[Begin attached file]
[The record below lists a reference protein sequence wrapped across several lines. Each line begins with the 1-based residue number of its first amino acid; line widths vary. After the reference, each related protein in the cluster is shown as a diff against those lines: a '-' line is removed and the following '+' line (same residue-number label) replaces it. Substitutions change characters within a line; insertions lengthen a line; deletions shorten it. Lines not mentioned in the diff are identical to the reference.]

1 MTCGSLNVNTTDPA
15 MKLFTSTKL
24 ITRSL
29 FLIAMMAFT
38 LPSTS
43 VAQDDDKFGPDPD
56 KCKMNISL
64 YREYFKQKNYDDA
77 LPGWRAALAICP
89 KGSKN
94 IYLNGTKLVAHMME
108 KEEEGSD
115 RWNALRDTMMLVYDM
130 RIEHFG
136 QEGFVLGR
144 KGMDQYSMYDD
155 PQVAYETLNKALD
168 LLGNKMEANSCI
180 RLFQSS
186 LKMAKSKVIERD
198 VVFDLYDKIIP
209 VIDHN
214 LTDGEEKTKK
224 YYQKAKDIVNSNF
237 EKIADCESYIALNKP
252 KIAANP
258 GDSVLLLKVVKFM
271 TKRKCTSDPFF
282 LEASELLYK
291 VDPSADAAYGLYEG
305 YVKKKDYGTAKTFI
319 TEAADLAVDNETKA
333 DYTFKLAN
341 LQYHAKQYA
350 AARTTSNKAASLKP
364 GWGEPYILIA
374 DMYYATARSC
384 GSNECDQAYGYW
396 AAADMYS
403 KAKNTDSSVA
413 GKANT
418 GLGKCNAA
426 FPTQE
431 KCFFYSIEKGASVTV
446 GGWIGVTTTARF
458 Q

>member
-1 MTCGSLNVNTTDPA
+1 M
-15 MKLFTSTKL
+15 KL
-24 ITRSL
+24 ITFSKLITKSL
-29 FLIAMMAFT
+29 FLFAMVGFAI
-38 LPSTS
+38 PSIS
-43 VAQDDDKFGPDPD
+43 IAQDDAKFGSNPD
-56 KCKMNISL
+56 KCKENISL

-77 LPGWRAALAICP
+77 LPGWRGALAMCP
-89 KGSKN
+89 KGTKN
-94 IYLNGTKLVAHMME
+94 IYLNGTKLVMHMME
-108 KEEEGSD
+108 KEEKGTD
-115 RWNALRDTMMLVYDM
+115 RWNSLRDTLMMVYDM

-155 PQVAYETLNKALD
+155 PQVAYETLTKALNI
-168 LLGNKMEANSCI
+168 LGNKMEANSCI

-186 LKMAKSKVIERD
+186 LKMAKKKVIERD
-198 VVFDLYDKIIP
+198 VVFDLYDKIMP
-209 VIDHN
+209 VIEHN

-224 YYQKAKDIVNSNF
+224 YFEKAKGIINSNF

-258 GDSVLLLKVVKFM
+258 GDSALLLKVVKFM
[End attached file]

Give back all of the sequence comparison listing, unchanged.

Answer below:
[The record below lists a reference protein sequence wrapped across several lines. Each line begins with the 1-based residue number of its first amino acid; line widths vary. After the reference, each related protein in the cluster is shown as a diff against those lines: a '-' line is removed and the following '+' line (same residue-number label) replaces it. Substitutions change characters within a line; insertions lengthen a line; deletions shorten it. Lines not mentioned in the diff are identical to the reference.]

1 MTCGSLNVNTTDPA
15 MKLFTSTKL
24 ITRSL
29 FLIAMMAFT
38 LPSTS
43 VAQDDDKFGPDPD
56 KCKMNISL
64 YREYFKQKNYDDA
77 LPGWRAALAICP
89 KGSKN
94 IYLNGTKLVAHMME
108 KEEEGSD
115 RWNALRDTMMLVYDM
130 RIEHFG
136 QEGFVLGR
144 KGMDQYSMYDD
155 PQVAYETLNKALD
168 LLGNKMEANSCI
180 RLFQSS
186 LKMAKSKVIERD
198 VVFDLYDKIIP
209 VIDHN
214 LTDGEEKTKK
224 YYQKAKDIVNSNF
237 EKIADCESYIALNKP
252 KIAANP
258 GDSVLLLKVVKFM
271 TKRKCTSDPFF
282 LEASELLYK
291 VDPSADAAYGLYEG
305 YVKKKDYGTAKTFI
319 TEAADLAVDNETKA
333 DYTFKLAN
341 LQYHAKQYA
350 AARTTSNKAASLKP
364 GWGEPYILIA
374 DMYYATARSC
384 GSNECDQAYGYW
396 AAADMYS
403 KAKNTDSSVA
413 GKANT
418 GLGKCNAA
426 FPTQE
431 KCFFYSIEKGASVTV
446 GGWIGVTTTARF
458 Q

>member
-1 MTCGSLNVNTTDPA
+1 M
-15 MKLFTSTKL
+15 KL
-24 ITRSL
+24 ITFSKLITKSL
-29 FLIAMMAFT
+29 FLFAMVGFAI
-38 LPSTS
+38 PSIS
-43 VAQDDDKFGPDPD
+43 IAQDDAKFGSNPD
-56 KCKMNISL
+56 KCKENISL

-77 LPGWRAALAICP
+77 LPGWRGALAMCP
-89 KGSKN
+89 KGTKN
-94 IYLNGTKLVAHMME
+94 IYLNGTKLVMHMME
-108 KEEEGSD
+108 KEEKGTD
-115 RWNALRDTMMLVYDM
+115 RWNSLRDTLMMVYDM

-155 PQVAYETLNKALD
+155 PQVAYETLTKALNI
-168 LLGNKMEANSCI
+168 LGNKMEANSCI

-186 LKMAKSKVIERD
+186 LKMAKKKVIERD
-198 VVFDLYDKIIP
+198 VVFDLYDKIMP
-209 VIDHN
+209 VIEHN

-224 YYQKAKDIVNSNF
+224 YFEKAKGIINSNF

-258 GDSVLLLKVVKFM
+258 GDSALLLKVVKFM